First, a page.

Take on all clients

I mean all. If a potential customer was ready to try, I was willing to see if I could help them figure it out! When you’re able to close a deal with someone that others may feel is a difficult applicant due to low credit, past legal issues, recent evictions etc., you get an extreme sense of satisfaction seeing your negotiation skills work! Some agents don’t even try to negotiate believe it or not.

If you’re new and don’t have much going on, now is the time to do it all until you’re too busy and your schedule is full. This helps build momentum. You learn what challenges can and will arise and how to overcome them. You learn the most from the difficult deals because that’s where the experience comes in. You got licensed to help people achieve their housing goals, so get out there and start helping! As you see, do and learn more you will start to develop systems and methods to accomplish repetitive tasks faster and help your clients in a more efficient way, thus making you that much better of an agent.

Take classes, go to events

Never stop learning. The industry is always changing, and continuing education is an important way we grow as professionals and individuals. Taking classes and absorbing information on a regular basis makes us better at answering questions. It makes our conversation that much deeper. It gives us that much more confidence to get out there and join conversations and welcome questions from our clients and our peers. The better you answer questions, the more you can teach people, the more confidence they have that you are the go-to person for the job.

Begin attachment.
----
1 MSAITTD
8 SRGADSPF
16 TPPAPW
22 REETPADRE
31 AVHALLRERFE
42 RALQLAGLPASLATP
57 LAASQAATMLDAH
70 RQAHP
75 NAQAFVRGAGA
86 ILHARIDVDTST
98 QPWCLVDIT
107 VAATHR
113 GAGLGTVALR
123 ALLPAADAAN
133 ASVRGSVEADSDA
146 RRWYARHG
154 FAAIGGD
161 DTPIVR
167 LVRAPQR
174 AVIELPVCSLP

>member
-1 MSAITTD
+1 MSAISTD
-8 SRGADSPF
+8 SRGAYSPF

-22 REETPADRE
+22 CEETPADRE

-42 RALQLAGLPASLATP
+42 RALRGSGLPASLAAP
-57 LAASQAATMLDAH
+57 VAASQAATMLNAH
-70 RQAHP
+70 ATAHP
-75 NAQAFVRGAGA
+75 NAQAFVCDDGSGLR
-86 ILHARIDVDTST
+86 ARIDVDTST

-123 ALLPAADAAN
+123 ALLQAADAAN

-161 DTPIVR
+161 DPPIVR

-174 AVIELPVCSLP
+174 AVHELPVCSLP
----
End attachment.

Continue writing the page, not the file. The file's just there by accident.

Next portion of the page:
My rule is if I’m not working, I’m learning. My viewpoint is that learning is still working! If you haven’t shown a single property or written a single contract yet, but you’ve taken a couple classes here and there you’re still working on your career and developing your business. Just the same as classes, attending events with other industry pros is a great way to gain knowledge and see how others operate. It’s all about that one thing you can take away to better yourself.

Since classes mostly are optional, continuing education can separate the good agents from the great ones. Get used to getting up, getting ready, and showing up, whether for a class or a client. By doing so, you’re staying in motion and making forward progress. You’re building momentum.

Above all else, believe in yourself!

Zoom out and look at the progress you’ve made no matter how big or small. You will soon notice how far you’ve come. Mistakes and problems from yesterday, last month, or last year, are not your problems of tomorrow. We never fully outrun problems. We just get the privilege to get to face bigger challenges and problems that only someone of our caliber can handle. Embrace the struggle, Do a bad job until you do a great job it’s all part of the game. Just keep going. Stay focused and trust yourself! See you at the closing table!